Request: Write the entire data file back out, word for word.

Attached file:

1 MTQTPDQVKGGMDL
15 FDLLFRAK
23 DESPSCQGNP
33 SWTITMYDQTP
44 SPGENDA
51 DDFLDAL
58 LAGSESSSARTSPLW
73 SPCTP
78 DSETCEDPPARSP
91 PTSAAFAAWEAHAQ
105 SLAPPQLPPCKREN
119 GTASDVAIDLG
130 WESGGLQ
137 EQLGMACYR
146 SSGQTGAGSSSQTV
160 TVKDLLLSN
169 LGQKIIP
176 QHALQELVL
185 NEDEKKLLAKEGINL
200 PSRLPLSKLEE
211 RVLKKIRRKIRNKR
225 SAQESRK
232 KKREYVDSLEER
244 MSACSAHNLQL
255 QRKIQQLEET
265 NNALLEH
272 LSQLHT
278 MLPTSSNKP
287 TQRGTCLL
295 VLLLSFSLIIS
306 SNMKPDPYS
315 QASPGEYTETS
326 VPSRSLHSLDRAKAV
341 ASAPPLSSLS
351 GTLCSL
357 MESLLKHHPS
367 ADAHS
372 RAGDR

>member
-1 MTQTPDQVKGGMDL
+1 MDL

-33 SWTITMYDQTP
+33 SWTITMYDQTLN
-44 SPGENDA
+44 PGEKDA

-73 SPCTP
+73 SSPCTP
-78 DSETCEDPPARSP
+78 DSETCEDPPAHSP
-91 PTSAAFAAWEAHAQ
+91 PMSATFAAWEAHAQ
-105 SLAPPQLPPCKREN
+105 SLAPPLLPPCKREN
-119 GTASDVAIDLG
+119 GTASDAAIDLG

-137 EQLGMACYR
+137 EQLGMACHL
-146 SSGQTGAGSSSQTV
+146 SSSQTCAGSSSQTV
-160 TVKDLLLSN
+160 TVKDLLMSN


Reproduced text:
1 MTQTPDQVKGGMDL
15 FDLLFRAK
23 DESPSCQGNP
33 SWTITMYDQTP
44 SPGENDA
51 DDFLDAL
58 LAGSESSSARTSPLW
73 SPCTP
78 DSETCEDPPARSP
91 PTSAAFAAWEAHAQ
105 SLAPPQLPPCKREN
119 GTASDVAIDLG
130 WESGGLQ
137 EQLGMACYR
146 SSGQTGAGSSSQTV
160 TVKDLLLSN
169 LGQKIIP
176 QHALQELVL
185 NEDEKKLLAKEGINL
200 PSRLPLSKLEE
211 RVLKKIRRKIRNKR
225 SAQESRK
232 KKREYVDSLEER
244 MSACSAHNLQL
255 QRKIQQLEET
265 NNALLEH
272 LSQLHT
278 MLPTSSNKP
287 TQRGTCLL
295 VLLLSFSLIIS
306 SNMKPDPYS
315 QASPGEYTETS
326 VPSRSLHSLDRAKAV
341 ASAPPLSSLS
351 GTLCSL
357 MESLLKHHPS
367 ADAHS
372 RAGDR

>member
-1 MTQTPDQVKGGMDL
+1 MDL

-33 SWTITMYDQTP
+33 SWTITMYDQTLN
-44 SPGENDA
+44 PGEKDA

-73 SPCTP
+73 SSPCTP
-78 DSETCEDPPARSP
+78 DSETCEDPPAHSP
-91 PTSAAFAAWEAHAQ
+91 PMSATFAAWEAHAQ
-105 SLAPPQLPPCKREN
+105 SLAPPLLPPCKREN
-119 GTASDVAIDLG
+119 GTASDAAIDLG

-137 EQLGMACYR
+137 EQLGMACHL
-146 SSGQTGAGSSSQTV
+146 SSSQTCAGSSSQTV
-160 TVKDLLLSN
+160 TVKDLLMSN